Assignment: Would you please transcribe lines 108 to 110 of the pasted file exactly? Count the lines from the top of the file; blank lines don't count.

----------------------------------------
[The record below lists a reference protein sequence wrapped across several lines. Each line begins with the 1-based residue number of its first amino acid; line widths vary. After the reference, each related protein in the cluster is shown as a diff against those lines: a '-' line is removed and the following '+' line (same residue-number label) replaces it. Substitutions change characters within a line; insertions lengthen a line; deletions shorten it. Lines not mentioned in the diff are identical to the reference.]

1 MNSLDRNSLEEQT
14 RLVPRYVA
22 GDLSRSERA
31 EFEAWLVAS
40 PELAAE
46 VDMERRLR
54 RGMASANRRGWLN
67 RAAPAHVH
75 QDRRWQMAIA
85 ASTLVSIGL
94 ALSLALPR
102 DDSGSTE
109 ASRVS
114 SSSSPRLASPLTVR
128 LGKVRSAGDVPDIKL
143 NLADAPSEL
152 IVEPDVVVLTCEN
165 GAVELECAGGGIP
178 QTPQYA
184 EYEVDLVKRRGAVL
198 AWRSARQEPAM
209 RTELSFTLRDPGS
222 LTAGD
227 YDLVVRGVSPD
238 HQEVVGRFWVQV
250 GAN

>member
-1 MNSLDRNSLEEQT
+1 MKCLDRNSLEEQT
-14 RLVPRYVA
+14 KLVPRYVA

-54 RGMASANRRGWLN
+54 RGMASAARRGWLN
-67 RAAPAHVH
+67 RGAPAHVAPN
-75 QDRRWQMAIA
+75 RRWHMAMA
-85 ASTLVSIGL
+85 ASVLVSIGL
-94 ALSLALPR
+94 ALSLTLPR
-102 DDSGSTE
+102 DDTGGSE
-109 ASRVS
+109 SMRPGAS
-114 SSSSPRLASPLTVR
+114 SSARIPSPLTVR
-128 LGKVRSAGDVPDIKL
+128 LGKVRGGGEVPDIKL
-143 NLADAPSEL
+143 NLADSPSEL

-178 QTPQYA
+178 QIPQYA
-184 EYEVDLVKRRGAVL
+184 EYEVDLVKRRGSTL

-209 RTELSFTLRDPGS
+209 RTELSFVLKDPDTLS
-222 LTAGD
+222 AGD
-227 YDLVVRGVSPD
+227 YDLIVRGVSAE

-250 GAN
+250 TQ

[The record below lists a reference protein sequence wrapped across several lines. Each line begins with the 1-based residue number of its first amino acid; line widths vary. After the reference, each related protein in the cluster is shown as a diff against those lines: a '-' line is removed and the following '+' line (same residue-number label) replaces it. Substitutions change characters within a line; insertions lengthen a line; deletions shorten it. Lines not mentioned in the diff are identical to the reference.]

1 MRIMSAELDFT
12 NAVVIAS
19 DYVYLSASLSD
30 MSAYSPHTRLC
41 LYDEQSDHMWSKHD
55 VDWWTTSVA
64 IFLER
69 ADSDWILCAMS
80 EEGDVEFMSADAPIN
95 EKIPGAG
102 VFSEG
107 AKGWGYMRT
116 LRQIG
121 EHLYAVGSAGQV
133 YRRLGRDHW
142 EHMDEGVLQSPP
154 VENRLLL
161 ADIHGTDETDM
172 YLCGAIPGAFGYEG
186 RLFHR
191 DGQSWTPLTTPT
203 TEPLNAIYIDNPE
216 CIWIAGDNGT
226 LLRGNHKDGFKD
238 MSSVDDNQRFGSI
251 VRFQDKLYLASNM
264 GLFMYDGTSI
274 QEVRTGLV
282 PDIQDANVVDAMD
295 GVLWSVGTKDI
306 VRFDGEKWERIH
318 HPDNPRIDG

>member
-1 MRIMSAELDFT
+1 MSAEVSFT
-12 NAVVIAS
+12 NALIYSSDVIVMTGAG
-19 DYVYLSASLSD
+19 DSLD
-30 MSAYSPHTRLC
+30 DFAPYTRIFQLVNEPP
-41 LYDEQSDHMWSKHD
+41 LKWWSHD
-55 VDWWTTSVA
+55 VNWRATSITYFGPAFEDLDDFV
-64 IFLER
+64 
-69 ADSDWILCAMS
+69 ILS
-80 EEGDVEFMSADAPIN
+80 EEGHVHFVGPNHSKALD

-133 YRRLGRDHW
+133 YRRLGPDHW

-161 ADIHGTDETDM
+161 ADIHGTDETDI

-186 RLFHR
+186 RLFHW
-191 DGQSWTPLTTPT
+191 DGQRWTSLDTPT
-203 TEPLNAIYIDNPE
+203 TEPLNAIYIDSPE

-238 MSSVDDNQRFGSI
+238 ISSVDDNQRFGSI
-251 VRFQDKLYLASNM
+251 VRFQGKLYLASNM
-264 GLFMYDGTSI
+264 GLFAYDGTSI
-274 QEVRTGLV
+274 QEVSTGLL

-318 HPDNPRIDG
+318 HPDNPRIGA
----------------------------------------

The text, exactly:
+41 LKWWSHD
-55 VDWWTTSVA
+55 VNWRATSITYFGPAFEDLDDFV